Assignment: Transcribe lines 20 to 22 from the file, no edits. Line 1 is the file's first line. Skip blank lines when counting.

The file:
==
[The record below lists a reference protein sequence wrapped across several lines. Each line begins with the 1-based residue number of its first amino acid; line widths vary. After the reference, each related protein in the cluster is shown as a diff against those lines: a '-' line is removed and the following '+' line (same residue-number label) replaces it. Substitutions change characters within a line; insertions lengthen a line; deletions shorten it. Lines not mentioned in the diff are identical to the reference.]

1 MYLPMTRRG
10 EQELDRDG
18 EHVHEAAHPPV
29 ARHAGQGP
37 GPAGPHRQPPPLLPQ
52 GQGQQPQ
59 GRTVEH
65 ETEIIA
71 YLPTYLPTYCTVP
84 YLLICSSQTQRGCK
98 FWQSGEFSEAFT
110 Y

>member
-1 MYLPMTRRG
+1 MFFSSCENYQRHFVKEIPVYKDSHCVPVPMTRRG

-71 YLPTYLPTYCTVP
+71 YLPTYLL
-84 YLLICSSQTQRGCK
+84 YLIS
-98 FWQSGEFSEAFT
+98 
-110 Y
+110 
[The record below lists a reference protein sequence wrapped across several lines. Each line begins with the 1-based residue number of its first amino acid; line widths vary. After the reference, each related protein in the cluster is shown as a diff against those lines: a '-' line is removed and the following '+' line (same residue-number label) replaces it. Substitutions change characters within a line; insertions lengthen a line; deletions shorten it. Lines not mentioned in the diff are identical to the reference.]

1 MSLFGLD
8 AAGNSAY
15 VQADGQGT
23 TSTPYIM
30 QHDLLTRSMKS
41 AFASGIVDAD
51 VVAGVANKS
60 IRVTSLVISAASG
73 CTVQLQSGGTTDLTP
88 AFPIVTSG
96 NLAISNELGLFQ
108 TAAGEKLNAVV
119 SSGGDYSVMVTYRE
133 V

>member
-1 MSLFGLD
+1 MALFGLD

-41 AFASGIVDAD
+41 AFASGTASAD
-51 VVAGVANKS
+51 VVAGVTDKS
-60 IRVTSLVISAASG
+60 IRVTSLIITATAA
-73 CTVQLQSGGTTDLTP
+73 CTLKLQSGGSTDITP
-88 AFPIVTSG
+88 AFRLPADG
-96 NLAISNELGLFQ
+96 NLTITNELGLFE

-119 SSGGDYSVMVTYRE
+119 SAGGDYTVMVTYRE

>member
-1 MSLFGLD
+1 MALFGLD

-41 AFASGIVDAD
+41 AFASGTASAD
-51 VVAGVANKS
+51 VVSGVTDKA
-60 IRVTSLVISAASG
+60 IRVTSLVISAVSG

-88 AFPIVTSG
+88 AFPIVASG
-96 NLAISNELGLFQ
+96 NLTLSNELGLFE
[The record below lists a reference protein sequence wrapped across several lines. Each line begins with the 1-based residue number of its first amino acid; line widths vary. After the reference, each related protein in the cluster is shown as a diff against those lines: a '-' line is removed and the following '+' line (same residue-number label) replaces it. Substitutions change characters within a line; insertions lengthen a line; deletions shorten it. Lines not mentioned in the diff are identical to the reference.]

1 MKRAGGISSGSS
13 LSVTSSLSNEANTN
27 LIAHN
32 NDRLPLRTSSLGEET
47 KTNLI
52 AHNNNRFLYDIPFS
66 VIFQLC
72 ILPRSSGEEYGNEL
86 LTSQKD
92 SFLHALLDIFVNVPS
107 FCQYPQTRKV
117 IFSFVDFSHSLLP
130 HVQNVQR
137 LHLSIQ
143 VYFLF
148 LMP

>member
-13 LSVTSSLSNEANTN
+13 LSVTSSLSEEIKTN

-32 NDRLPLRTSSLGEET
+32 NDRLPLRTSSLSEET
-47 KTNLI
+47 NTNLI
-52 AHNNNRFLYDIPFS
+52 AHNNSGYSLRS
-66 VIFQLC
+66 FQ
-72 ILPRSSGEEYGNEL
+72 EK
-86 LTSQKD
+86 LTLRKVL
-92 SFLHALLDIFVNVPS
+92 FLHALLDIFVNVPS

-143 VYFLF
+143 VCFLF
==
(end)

+84 YLIS
-98 FWQSGEFSEAFT
+98 